In Lawrence, it was determined that there were 417 abandoned gas lines leading into homes and businesses. Of those, 151 were found to have been disconnected from the abandoned main in the street. However, 46 were found to not be disconnected. Some 25 still need to be checked, according to the gas company.

In Andover, 176 lines had been abandoned, with 77 having been disconnected and 10 that were not disconnected. Another 16 remain to be checked.

In North Andover, meanwhile, 120 abandoned lines were discovered, 42 had been disconnected from the main in the street, eight have not been disconnected and seven still need to be checked.

According to Columbia Gas, if an inspection team finds a service line has not been disconnected from the abandoned main, they plug and cap the service line inside the foundation, perform a leak survey and initiate a Dig Safe protocol to have the pipe removed or disabled within seven days.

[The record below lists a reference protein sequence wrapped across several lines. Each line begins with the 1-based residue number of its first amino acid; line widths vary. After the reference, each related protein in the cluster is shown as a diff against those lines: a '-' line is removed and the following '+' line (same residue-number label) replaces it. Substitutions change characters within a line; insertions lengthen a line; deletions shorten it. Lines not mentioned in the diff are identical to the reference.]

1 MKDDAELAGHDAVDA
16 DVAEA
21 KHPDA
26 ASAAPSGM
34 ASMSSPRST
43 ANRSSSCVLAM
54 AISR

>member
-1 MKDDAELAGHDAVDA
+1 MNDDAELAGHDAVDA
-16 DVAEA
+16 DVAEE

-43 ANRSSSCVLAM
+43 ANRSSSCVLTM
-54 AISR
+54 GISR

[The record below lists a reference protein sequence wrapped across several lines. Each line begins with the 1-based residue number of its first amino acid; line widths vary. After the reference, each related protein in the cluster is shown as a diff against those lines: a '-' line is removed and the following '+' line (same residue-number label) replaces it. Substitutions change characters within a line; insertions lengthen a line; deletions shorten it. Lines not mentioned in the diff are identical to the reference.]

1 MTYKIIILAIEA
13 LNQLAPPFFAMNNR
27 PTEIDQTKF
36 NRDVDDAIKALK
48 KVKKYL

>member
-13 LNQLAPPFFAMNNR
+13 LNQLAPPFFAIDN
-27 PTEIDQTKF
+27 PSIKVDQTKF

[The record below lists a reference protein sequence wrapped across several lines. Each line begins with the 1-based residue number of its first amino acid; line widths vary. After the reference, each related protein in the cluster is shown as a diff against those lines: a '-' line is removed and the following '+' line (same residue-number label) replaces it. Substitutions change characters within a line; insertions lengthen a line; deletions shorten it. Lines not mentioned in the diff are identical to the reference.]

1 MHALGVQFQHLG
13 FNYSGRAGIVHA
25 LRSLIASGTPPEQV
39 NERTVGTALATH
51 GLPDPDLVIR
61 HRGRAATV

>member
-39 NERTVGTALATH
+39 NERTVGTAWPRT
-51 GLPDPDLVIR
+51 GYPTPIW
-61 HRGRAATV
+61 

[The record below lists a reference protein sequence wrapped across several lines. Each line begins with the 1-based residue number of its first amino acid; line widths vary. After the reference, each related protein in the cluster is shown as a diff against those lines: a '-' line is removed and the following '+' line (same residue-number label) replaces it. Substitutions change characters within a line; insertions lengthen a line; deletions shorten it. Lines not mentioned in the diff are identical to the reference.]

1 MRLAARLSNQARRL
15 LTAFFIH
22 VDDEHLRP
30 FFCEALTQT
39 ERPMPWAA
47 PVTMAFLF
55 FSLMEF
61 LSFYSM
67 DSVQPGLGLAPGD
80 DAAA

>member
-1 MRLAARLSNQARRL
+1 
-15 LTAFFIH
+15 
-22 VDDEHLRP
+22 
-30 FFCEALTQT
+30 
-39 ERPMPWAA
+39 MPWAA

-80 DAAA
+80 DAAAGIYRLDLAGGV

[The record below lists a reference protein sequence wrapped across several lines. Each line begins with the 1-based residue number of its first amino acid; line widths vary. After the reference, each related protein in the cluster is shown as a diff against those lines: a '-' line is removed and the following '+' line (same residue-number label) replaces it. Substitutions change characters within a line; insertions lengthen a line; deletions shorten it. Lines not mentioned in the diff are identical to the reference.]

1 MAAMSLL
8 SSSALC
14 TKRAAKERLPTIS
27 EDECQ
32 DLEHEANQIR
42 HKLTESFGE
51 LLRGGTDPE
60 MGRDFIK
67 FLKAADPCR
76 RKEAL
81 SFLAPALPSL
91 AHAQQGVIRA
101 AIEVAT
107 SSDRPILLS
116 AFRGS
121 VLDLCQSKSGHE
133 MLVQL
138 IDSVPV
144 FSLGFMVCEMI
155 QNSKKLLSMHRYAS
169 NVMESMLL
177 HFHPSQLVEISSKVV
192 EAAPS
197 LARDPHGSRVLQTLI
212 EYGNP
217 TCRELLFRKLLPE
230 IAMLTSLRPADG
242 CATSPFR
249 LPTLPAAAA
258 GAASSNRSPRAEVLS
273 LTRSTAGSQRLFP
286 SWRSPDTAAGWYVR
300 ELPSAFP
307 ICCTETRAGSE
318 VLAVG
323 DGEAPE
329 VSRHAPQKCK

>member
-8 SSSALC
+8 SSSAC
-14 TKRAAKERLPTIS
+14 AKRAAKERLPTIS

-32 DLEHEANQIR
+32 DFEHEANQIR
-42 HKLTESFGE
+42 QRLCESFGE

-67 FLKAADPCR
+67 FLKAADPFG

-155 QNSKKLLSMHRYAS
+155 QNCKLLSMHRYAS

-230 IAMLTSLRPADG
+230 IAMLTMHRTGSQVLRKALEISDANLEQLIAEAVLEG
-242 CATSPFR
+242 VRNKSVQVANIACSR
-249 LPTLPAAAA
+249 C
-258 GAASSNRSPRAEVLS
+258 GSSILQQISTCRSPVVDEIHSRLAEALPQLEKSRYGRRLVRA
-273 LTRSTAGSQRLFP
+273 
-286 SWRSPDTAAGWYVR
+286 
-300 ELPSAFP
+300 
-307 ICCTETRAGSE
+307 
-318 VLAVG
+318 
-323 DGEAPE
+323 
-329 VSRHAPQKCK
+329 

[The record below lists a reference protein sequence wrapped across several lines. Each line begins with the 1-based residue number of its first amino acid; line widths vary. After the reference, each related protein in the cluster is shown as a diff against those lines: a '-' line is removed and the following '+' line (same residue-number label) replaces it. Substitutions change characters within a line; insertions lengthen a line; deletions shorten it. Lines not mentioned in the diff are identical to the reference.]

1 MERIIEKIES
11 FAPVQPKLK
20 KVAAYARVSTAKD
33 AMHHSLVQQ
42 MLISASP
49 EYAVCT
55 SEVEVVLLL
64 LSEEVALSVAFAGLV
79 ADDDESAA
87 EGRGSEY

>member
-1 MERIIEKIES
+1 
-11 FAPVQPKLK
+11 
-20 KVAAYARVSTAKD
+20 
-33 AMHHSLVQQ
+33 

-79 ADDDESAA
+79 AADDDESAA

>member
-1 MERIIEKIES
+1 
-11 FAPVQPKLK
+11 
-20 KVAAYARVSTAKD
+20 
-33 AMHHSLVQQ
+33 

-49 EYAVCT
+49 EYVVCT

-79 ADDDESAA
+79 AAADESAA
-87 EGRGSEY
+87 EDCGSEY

For those services where "further verification" is needed, Columbia Gas explained that if they couldn't figure out whether the service line had been been disconnected, even after using cameras from inside the house, they would have to dig up the service line, following notification of Dig-Safe.

Valves found

According to Lawrence Mayor Rivera, the valve problem that caused the Sept. 27 gas leak doesn't appear to be as widespread as the overall abandoned gas lines problem. 

He said two valves were found in Lawrence that needed to be disabled, including the one discovered by the water contractor. The other one has been "remediated," as the gas company calls it, meaning the surface plate is removed, the valve disabled and the hole filled with some kind of material so it can't be accessed from street level. Then the hole is covered with asphalt.

There were six, similar valves identified in Andover, according to Town Manager Andrew Flanagan, all of which have been "decommissioned and filled with cement. This was followed up and confirmed with a site walk."

He said the town is particularly concerned about this situation because of ongoing water system work in town.

"We will continue to work with them as we proceed with our water work," he said. "We are obviously concerned with the recent leak and the identification of abandoned lines."